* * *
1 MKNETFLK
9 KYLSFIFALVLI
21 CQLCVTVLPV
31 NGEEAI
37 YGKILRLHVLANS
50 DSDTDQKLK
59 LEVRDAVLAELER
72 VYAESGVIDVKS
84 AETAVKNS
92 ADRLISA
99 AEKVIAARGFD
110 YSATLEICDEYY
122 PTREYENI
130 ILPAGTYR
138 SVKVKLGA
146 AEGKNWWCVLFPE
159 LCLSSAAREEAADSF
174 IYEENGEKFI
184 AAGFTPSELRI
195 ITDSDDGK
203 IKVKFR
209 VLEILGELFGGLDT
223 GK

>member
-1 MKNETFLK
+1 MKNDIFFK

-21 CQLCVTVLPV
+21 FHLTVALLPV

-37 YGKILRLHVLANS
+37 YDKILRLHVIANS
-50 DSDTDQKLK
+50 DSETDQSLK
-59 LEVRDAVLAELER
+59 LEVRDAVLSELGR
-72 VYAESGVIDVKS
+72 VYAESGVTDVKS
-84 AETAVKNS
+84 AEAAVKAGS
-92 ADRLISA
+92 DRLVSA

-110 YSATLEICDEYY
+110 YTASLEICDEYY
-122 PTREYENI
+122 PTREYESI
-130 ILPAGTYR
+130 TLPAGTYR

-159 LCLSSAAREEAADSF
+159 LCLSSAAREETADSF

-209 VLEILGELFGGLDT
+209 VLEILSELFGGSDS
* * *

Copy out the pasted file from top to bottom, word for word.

1 MKNETFLK
9 KYLSFIFALVLI
21 CQLCVTVLPV
31 NGEEAI
37 YGKILRLHVLANS
50 DSDTDQKLK
59 LEVRDAVLAELER
72 VYAESGVIDVKS
84 AETAVKNS
92 ADRLISA
99 AEKVIAARGFD
110 YSATLEICDEYY
122 PTREYENI
130 ILPAGTYR
138 SVKVKLGA
146 AEGKNWWCVLFPE
159 LCLSSAAREEAADSF
174 IYEENGEKFI
184 AAGFTPSELRI
195 ITDSDDGK
203 IKVKFR
209 VLEILGELFGGLDT
223 GK

>member
-1 MKNETFLK
+1 MKNDIFFK

-21 CQLCVTVLPV
+21 FHLTVALLPV

-37 YGKILRLHVLANS
+37 YDKILRLHVIANS
-50 DSDTDQKLK
+50 DSETDQSLK
-59 LEVRDAVLAELER
+59 LEVRDAVLSELGR
-72 VYAESGVIDVKS
+72 VYAESGVTDVKS
-84 AETAVKNS
+84 AEAAVKAGS
-92 ADRLISA
+92 DRLVSA

-110 YSATLEICDEYY
+110 YTASLEICDEYY
-122 PTREYENI
+122 PTREYESI
-130 ILPAGTYR
+130 TLPAGTYR

-159 LCLSSAAREEAADSF
+159 LCLSSAAREETADSF

-209 VLEILGELFGGLDT
+209 VLEILSELFGGSDS